North Carolina Republican Party chairmanship
On January 15, 2011, Hayes was elected chairman of the North Carolina Republican Party. He completed the term of former Raleigh mayor Tom Fetzer, who decided to leave the post before his term expired. Hayes then served a full two-year term, and after the Republicans' successful 2012 election, he chose not to run for another term in 2013. In 2016, state Republicans removed their chairman, Hasan Harnett, and elected Hayes to return to the position.
On March 18, 2019, a federal grand jury in the Western District of North Carolina indicted Hayes on charges of conspiracy to commit honest services wire fraud, bribery, and three counts of making false statements to federal authorities. According to the indictment, Hayes coordinated with businessman Greg Lindberg and two other individuals in an attempt to bribe Mike Causey, the North Carolina Commissioner of Insurance, in exchange for favorable treatment of Lindberg's insurance firm and the dismissal of a deputy insurance commissioner. Lindberg was found guilty and sentenced to seven years in prison.
The indictment remained sealed until April 2, when Hayes appeared in court to plead not guilty. The following day he said that he would let other Republicans assume responsibility for managing the North Carolina Republican Party until its officer elections in June. Hayes kept the title of chairman until the new elections. At their annual convention in June, North Carolina Republican Party members elected a new chairman, Michael Whatley. Hayes pleaded guilty to lying to the Federal Bureau of Investigation on October 2, 2019. President Donald Trump pardoned him on January 20, 2021.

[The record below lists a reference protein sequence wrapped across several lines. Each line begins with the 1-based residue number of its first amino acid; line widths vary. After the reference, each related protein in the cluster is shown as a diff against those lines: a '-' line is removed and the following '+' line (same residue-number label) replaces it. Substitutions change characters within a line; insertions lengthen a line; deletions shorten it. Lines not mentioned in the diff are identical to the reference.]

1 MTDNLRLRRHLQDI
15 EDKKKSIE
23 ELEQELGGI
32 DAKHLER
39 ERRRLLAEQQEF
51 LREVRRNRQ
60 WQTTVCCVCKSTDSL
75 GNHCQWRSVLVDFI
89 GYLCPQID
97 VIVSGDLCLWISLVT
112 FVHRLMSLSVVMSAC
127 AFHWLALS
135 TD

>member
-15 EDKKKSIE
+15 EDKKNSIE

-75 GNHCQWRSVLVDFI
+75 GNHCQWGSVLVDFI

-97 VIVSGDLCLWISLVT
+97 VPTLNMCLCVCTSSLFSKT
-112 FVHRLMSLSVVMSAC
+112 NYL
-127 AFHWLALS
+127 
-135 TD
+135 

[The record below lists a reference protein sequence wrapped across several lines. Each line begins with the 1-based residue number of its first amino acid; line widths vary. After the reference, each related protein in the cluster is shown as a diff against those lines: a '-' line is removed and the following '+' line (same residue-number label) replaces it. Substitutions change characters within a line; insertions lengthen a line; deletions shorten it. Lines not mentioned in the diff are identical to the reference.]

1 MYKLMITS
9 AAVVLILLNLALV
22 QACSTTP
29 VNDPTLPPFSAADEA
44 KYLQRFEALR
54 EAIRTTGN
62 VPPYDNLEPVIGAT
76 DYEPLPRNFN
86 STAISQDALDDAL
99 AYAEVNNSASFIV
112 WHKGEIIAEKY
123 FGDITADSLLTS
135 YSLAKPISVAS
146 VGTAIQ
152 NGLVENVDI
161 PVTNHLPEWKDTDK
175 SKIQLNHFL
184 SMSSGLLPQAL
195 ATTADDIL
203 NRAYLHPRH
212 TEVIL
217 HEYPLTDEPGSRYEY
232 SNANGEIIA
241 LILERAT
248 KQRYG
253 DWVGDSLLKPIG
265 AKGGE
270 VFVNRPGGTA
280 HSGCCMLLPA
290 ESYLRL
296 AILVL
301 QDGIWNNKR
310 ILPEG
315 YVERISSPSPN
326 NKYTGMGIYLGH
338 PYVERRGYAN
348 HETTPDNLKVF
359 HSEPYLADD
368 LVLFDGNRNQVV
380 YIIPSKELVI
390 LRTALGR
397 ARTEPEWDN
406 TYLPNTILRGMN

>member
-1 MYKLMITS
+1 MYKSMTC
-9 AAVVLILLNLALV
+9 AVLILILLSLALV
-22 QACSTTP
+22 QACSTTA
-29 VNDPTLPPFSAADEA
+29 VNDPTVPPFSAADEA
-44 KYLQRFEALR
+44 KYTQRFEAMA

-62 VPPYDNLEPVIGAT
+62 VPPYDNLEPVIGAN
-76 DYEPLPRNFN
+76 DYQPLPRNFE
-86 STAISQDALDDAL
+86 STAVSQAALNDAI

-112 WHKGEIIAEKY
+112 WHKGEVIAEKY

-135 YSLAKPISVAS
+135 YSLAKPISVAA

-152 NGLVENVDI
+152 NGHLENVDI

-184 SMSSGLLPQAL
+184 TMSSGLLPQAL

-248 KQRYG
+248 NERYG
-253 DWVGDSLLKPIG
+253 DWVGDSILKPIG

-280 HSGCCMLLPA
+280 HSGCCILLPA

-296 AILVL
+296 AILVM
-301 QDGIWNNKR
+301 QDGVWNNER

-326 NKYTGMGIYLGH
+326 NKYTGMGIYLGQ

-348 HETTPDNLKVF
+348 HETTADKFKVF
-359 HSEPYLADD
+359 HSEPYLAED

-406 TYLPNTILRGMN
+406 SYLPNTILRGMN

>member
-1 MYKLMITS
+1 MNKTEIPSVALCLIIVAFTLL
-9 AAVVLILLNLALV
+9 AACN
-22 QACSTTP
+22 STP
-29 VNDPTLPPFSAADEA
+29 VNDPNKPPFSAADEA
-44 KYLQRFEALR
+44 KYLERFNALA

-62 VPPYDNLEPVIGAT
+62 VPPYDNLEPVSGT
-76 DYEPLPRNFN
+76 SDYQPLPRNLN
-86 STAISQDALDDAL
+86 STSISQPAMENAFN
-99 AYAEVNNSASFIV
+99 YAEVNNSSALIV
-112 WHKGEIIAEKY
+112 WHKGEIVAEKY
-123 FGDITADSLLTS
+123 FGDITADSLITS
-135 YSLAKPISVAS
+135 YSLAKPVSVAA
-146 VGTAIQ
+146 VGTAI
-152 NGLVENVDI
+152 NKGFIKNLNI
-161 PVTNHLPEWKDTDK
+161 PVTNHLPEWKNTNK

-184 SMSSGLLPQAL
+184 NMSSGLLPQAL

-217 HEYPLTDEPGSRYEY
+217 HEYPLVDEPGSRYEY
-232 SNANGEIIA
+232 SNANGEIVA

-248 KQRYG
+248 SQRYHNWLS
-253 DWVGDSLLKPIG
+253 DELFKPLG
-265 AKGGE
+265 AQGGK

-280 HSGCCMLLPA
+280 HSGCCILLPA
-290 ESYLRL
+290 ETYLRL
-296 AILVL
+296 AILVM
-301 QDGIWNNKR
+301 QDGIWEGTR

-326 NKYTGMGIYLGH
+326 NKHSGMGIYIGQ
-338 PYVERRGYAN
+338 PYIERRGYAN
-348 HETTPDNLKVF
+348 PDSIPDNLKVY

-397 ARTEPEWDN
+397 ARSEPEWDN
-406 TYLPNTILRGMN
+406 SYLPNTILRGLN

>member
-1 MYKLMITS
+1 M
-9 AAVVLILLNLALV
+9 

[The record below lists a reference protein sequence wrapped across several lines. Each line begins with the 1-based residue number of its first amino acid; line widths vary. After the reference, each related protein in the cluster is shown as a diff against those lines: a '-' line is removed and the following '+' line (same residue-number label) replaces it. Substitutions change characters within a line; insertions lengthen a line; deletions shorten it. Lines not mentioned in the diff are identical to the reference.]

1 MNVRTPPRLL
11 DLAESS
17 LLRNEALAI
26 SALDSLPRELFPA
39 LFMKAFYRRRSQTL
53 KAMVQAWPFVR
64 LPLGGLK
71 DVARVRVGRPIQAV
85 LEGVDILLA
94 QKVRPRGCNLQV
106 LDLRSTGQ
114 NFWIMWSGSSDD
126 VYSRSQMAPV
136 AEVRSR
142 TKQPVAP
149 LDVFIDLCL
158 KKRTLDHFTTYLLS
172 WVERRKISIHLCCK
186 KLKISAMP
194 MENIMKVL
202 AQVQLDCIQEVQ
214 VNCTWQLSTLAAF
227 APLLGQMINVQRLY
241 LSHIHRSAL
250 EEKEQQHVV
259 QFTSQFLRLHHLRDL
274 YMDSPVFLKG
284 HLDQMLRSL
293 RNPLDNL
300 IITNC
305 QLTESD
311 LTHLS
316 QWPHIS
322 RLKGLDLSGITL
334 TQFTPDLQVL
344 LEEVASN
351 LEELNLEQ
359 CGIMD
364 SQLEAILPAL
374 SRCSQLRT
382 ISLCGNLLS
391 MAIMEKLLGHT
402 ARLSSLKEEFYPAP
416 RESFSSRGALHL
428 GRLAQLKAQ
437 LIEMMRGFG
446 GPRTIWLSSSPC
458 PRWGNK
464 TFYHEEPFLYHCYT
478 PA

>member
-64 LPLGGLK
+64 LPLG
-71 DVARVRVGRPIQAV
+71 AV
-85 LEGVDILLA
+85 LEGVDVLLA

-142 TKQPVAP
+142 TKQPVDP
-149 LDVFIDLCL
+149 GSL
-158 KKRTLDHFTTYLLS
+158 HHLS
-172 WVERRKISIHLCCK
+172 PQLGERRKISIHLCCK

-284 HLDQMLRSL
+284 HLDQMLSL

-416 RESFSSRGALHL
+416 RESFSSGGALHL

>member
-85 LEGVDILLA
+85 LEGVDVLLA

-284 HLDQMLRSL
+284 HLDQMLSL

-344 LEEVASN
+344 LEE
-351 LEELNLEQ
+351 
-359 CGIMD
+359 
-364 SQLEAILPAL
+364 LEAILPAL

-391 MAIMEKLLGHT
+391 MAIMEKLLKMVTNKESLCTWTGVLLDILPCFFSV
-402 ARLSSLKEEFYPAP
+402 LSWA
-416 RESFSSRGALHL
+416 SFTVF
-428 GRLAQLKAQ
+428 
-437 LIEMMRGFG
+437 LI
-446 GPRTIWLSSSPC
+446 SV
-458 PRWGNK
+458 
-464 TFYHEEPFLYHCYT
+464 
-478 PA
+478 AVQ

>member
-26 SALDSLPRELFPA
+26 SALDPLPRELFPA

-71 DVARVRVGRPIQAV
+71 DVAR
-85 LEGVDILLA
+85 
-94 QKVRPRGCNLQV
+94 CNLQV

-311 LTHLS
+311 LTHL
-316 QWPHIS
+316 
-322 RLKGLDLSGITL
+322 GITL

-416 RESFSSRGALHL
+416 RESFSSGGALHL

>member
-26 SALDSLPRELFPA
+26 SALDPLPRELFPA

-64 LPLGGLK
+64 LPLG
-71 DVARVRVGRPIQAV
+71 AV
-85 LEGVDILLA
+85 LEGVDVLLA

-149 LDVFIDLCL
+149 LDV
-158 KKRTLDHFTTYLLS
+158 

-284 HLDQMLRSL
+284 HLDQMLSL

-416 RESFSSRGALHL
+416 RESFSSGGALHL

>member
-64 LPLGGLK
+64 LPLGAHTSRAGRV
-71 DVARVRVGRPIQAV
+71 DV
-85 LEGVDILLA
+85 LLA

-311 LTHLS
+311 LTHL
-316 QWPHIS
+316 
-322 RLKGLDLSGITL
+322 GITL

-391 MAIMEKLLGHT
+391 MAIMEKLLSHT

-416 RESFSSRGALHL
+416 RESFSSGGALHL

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- Foer, Franklin (March 4, 2002). "Fabric Softener: The textile lobby v. the war on terrorism". The New Republic. Retrieved May 6, 2019.
On the floor of the House, Hayes broke down in tears.
- Zagaroli, Lisa (October 11, 2007). "GOP: NASCAR is contagious, but its fans are not". McClatchyDC. Retrieved May 6, 2019.
- http://www.wbtv.com/Global/story.asp?S=13850189 [dead link]
- Christensen, Rob (March 11, 2013). "Robin Hayes won't seek another term as GOP chairman". The News & Observer. Archived from the original on April 11, 2013. Retrieved December 12, 2014.